Transformation, St Paul

26 November 2017

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Preacher | Penny Bird

Transformation, St Paul

Sermon 26 November 2017

8.30 Communion & 10 am Morning Worship

Psalm 95:1-7;  Ezekiel 34:11-16, 20-24

Acts 9:1-19  ;  Matthew 25:31-end


Speak to our hearts O God as we ponder your word and give us grace to hear you and respond. Amen


This is the very last in our series of sermons about transformation and people who were transformed. Today we focus on Saul who became St Paul. But before we do so, I think it will be helpful to spend a few minutes with the Gospel reading we have just heard.


When I hear it I think of those terrible Last Judgement scenes painted in mediaeval churches. The one in Albi cathedral is particularly horrible. Or you may know the one in Chaldon church. They show God on his throne separating people into good and bad, welcoming the good to paradise and condemning the bad to hell. They were used by the mediaeval church to control people’s behaviour. They perpetuate an ‘either/or’ mind-set which seems to me at odds with the God we meet in the Bible, in the New Testament in particular, and especially at odds with the God we meet in Jesus. The fact that Jesus so often demonstrates a ‘both/and’ approach is one of the key observations of Franciscan theologian Richard Rohr. So what is going on in this story? Is it prophecy or is it parable? What difference does that make? And what is it really about.


On one level, it is prophecy. Jesus seems to be talking about the end times, as he does in several parables and remarks in this part of Matthew’s gospel when opposition to him is gathering force and people are having to decide whether they will oppose him as the Scribes and Pharisees who are plotting to kill him do, or whether they will support him, as his disciples do. Their choice and ours is, of course very real. If we habitually turn away from those who need our compassion and help, we shall become hard and critical people. If we habitually react with compassion and generosity we shall become gentle and generous. But perhaps there is another point to this story.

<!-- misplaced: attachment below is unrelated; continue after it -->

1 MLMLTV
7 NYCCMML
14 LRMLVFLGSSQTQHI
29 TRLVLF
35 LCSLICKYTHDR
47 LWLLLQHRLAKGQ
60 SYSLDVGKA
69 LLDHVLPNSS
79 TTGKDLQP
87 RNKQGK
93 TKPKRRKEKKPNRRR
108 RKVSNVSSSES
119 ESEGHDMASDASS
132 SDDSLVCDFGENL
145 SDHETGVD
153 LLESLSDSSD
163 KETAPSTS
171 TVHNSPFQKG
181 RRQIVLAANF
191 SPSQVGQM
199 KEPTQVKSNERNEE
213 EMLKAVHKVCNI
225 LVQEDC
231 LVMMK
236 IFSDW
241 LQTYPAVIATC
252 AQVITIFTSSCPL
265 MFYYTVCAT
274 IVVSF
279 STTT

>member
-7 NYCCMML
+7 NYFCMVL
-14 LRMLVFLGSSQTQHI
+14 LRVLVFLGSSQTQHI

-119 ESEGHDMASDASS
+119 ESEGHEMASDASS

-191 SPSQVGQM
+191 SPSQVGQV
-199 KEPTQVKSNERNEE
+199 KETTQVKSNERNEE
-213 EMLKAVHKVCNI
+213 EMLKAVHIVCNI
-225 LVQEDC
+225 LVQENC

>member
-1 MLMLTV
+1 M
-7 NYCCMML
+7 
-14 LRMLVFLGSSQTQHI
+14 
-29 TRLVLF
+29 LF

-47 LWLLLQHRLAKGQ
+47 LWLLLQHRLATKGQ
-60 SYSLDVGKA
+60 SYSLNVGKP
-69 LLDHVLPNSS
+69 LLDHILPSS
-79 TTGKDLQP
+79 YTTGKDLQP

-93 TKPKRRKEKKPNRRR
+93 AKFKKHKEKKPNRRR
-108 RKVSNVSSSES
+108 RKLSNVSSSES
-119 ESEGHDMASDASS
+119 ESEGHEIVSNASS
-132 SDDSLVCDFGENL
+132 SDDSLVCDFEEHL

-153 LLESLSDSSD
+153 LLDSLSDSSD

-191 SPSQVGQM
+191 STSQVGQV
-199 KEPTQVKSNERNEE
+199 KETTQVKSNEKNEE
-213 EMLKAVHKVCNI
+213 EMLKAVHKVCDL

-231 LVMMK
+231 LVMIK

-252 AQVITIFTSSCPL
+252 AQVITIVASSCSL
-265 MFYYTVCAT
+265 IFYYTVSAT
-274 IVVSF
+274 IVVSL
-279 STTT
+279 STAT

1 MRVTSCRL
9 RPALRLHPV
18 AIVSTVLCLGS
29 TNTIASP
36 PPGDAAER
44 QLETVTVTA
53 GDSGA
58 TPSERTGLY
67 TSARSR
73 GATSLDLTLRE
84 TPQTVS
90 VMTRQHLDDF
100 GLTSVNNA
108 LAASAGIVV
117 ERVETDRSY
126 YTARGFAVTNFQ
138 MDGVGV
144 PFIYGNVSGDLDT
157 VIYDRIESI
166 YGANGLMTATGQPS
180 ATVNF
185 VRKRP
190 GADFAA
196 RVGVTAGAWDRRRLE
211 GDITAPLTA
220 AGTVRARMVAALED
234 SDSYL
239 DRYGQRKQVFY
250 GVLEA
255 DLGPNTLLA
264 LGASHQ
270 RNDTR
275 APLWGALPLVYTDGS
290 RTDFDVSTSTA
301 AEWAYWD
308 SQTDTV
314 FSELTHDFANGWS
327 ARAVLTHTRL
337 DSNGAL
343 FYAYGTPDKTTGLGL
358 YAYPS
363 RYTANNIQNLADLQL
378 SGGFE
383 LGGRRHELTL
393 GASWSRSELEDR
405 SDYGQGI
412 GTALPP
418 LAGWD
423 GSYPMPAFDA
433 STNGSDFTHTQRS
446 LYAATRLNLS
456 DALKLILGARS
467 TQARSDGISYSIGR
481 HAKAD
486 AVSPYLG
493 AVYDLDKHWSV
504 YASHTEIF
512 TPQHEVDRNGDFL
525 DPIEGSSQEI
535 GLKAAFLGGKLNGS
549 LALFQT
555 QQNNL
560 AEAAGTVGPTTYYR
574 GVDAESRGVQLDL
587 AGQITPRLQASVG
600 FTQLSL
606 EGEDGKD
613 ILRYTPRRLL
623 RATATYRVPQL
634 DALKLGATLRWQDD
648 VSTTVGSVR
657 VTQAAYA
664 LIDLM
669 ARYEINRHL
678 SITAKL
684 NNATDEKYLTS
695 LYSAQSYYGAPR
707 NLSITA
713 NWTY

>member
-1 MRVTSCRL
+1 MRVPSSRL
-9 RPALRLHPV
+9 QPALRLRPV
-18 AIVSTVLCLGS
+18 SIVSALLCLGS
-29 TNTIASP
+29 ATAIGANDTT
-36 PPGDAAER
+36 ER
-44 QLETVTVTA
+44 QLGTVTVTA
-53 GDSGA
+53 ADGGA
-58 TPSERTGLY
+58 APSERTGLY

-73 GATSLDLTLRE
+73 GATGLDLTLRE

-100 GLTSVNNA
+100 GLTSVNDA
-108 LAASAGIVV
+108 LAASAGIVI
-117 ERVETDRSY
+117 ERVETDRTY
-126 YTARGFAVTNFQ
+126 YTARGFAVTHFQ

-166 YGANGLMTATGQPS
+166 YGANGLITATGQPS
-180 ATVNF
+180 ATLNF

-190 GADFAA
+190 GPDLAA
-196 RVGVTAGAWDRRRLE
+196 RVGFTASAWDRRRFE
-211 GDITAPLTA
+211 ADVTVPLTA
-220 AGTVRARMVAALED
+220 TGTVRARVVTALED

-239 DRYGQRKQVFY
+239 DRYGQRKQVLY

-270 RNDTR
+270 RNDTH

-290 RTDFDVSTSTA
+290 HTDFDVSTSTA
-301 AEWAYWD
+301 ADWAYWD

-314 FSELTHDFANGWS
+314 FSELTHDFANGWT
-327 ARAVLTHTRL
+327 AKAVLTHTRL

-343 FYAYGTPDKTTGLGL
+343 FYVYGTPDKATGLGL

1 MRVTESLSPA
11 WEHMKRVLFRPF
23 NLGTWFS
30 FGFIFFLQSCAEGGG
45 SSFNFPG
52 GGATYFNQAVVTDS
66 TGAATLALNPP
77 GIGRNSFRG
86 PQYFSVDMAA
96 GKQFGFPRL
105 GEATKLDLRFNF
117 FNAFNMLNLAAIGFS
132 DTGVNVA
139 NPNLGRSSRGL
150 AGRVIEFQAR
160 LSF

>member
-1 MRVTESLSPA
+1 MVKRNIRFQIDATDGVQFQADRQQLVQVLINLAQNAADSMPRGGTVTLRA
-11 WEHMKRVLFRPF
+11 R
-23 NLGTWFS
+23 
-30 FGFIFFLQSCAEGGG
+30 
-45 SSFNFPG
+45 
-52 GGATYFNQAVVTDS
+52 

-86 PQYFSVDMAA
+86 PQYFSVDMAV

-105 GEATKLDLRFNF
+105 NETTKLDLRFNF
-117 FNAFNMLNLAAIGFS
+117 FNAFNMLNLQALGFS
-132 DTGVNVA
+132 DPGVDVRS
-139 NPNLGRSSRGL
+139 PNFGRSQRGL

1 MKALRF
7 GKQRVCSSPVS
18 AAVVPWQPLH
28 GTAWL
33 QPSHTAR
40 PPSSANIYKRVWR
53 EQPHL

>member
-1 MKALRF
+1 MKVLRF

On another level it is parable – a story intended to make us think deeply. So let’s do just that. Can you recall a time when you did something to help a homeless person, or gave food to a hungry person, or clothing, or shelter to those in need? I am guessing we can all say yes. Hurray, we are all sheep! Now, can you recall a time when, for whatever reason, you neglected to help someone similarly in need, when you walked past someone begging in the street for example? I am guessing we can all say yes. Oh dear, we are all goats! What do we make of that?